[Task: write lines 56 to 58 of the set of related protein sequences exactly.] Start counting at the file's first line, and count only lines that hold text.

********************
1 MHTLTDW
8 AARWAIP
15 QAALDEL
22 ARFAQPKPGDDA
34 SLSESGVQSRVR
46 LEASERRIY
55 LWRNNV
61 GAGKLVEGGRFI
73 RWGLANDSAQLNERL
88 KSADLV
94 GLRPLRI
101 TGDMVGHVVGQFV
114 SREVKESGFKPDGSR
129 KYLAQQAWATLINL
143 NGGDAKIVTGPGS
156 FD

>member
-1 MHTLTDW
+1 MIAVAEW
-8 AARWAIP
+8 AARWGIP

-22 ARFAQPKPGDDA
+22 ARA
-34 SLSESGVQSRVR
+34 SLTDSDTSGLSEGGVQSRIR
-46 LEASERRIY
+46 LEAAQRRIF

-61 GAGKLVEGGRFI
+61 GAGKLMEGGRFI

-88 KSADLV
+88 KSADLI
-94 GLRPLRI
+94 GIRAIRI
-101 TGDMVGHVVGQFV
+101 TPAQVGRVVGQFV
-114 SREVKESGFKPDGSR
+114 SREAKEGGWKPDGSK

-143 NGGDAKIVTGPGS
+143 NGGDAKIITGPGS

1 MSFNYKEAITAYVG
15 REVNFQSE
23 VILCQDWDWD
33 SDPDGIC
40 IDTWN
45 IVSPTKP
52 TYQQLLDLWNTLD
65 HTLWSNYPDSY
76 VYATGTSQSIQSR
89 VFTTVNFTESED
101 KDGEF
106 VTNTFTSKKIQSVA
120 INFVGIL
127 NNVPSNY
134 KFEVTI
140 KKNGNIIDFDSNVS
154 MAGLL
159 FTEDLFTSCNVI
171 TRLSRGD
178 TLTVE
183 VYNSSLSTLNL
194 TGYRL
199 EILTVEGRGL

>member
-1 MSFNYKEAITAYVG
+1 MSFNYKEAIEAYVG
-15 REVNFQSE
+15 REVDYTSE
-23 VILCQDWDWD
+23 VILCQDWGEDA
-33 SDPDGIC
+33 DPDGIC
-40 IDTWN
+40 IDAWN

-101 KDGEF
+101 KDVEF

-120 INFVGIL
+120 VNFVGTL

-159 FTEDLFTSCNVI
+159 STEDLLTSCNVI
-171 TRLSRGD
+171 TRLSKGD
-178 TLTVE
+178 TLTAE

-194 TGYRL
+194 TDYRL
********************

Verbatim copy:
154 MAGLL
159 FTEDLFTSCNVI
171 TRLSRGD